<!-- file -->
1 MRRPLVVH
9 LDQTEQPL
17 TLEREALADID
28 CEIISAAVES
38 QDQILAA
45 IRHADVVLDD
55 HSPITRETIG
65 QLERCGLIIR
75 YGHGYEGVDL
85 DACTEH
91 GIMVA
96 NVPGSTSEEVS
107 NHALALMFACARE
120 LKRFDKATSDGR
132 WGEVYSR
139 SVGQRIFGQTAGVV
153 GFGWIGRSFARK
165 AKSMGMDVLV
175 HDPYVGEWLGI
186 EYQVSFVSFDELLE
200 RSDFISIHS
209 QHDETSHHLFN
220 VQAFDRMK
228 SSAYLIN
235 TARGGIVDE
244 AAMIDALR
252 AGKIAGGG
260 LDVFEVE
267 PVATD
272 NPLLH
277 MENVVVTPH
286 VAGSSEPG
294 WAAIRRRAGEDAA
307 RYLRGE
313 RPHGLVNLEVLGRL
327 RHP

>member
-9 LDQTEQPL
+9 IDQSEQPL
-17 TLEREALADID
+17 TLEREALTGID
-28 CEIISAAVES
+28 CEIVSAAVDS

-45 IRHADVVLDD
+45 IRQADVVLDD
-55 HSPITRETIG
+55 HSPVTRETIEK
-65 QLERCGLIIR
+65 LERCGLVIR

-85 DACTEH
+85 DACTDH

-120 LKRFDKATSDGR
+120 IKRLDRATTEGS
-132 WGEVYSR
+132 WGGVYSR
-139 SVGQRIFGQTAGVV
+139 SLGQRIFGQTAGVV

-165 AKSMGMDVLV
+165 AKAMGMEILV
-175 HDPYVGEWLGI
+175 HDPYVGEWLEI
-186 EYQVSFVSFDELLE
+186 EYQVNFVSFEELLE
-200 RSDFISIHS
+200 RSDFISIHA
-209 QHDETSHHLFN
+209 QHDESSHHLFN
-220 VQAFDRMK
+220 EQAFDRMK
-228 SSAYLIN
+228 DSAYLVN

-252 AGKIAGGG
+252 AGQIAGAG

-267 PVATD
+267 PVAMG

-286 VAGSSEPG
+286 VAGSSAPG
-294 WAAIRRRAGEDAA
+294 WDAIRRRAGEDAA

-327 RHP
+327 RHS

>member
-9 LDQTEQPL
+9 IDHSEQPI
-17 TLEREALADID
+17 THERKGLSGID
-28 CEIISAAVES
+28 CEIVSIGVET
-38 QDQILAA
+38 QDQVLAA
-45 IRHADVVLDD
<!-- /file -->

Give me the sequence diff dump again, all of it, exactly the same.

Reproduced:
1 MRRPLVVH
9 LDQTEQPL
17 TLEREALADID
28 CEIISAAVES
38 QDQILAA
45 IRHADVVLDD
55 HSPITRETIG
65 QLERCGLIIR
75 YGHGYEGVDL
85 DACTEH
91 GIMVA
96 NVPGSTSEEVS
107 NHALALMFACARE
120 LKRFDKATSDGR
132 WGEVYSR
139 SVGQRIFGQTAGVV
153 GFGWIGRSFARK
165 AKSMGMDVLV
175 HDPYVGEWLGI
186 EYQVSFVSFDELLE
200 RSDFISIHS
209 QHDETSHHLFN
220 VQAFDRMK
228 SSAYLIN
235 TARGGIVDE
244 AAMIDALR
252 AGKIAGGG
260 LDVFEVE
267 PVATD
272 NPLLH
277 MENVVVTPH
286 VAGSSEPG
294 WAAIRRRAGEDAA
307 RYLRGE
313 RPHGLVNLEVLGRL
327 RHP

>member
-9 LDQTEQPL
+9 IDQSEQPL
-17 TLEREALADID
+17 TLEREALTGID
-28 CEIISAAVES
+28 CEIVSAAVDS

-45 IRHADVVLDD
+45 IRQADVVLDD
-55 HSPITRETIG
+55 HSPVTRETIEK
-65 QLERCGLIIR
+65 LERCGLVIR

-85 DACTEH
+85 DACTDH

-120 LKRFDKATSDGR
+120 IKRLDRATTEGS
-132 WGEVYSR
+132 WGGVYSR
-139 SVGQRIFGQTAGVV
+139 SLGQRIFGQTAGVV

-165 AKSMGMDVLV
+165 AKAMGMEILV
-175 HDPYVGEWLGI
+175 HDPYVGEWLEI
-186 EYQVSFVSFDELLE
+186 EYQVNFVSFEELLE
-200 RSDFISIHS
+200 RSDFISIHA
-209 QHDETSHHLFN
+209 QHDESSHHLFN
-220 VQAFDRMK
+220 EQAFDRMK
-228 SSAYLIN
+228 DSAYLVN

-252 AGKIAGGG
+252 AGQIAGAG

-267 PVATD
+267 PVAMG

-286 VAGSSEPG
+286 VAGSSAPG
-294 WAAIRRRAGEDAA
+294 WDAIRRRAGEDAA

-327 RHP
+327 RHS

>member
-9 LDQTEQPL
+9 IDHSEQPI
-17 TLEREALADID
+17 THERKGLSGID
-28 CEIISAAVES
+28 CEIVSIGVET
-38 QDQILAA
+38 QDQVLAA
-45 IRHADVVLDD